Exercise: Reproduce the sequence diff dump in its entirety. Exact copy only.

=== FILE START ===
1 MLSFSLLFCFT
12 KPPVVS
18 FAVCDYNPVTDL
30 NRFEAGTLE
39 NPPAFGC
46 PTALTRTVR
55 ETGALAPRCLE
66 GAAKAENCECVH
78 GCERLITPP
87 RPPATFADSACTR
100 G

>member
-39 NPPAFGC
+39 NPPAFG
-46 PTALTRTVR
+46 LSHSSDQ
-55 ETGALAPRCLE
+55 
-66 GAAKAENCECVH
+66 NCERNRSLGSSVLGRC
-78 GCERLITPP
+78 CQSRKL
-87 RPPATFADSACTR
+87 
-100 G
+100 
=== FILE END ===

1 MLSFSLLFCFT
12 KPPVVS
18 FAVCDYNPVTDL
30 NRFEAGTLE
39 NPPAFGC
46 PTALTRTVR
55 ETGALAPRCLE
66 GAAKAENCECVH
78 GCERLITPP
87 RPPATFADSACTR
100 G

>member
-39 NPPAFGC
+39 NPPAFG
-46 PTALTRTVR
+46 LSHSSDQ
-55 ETGALAPRCLE
+55 
-66 GAAKAENCECVH
+66 NCERNRSLGSSVLGRC
-78 GCERLITPP
+78 CQSRKL
-87 RPPATFADSACTR
+87 
-100 G
+100 